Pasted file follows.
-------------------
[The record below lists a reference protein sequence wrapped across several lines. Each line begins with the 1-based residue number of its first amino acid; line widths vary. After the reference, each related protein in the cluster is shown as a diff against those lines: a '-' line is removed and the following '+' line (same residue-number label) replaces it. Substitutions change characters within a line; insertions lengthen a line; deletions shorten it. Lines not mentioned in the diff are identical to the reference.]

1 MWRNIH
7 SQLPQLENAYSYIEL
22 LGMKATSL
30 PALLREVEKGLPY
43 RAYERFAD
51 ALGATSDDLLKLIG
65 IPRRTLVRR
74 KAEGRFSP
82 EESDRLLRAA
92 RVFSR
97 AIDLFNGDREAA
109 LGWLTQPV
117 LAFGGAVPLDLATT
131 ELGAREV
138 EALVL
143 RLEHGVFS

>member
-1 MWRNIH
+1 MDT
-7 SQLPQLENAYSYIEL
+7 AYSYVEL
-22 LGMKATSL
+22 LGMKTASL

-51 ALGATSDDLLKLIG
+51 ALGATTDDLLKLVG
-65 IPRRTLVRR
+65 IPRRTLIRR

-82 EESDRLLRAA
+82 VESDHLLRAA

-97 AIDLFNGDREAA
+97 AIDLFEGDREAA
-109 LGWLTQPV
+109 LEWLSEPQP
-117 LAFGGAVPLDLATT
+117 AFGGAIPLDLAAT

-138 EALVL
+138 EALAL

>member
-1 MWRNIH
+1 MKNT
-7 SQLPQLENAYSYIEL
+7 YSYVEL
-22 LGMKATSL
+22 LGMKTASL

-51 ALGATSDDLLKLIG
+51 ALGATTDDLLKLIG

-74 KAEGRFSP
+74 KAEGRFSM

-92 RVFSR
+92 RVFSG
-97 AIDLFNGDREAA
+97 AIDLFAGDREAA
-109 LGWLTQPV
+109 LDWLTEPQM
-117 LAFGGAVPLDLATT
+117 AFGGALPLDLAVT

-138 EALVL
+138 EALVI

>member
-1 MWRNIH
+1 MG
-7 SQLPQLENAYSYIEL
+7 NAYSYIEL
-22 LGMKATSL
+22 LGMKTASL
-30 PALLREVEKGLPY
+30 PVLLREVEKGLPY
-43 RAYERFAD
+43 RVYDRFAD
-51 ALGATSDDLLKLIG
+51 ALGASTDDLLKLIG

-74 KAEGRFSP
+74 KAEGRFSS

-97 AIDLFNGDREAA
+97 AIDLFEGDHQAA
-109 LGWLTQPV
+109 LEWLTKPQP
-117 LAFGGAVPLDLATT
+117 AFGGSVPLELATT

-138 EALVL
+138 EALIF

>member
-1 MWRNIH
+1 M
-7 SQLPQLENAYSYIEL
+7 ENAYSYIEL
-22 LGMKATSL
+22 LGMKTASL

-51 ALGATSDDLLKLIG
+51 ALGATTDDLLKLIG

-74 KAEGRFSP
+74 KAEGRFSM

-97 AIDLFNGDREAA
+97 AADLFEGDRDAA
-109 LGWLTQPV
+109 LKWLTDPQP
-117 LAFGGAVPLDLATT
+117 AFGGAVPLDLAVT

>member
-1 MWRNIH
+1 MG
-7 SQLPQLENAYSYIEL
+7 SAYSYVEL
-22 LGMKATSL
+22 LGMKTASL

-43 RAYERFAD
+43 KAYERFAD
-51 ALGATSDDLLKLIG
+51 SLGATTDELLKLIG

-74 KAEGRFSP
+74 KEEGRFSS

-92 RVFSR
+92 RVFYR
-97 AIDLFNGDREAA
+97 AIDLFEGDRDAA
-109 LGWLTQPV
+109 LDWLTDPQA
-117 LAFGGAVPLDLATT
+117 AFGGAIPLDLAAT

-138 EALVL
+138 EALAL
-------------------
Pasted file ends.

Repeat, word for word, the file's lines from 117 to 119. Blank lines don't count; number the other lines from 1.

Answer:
-109 LGWLTQPV
+109 LDWLTDPQA
-117 LAFGGAVPLDLATT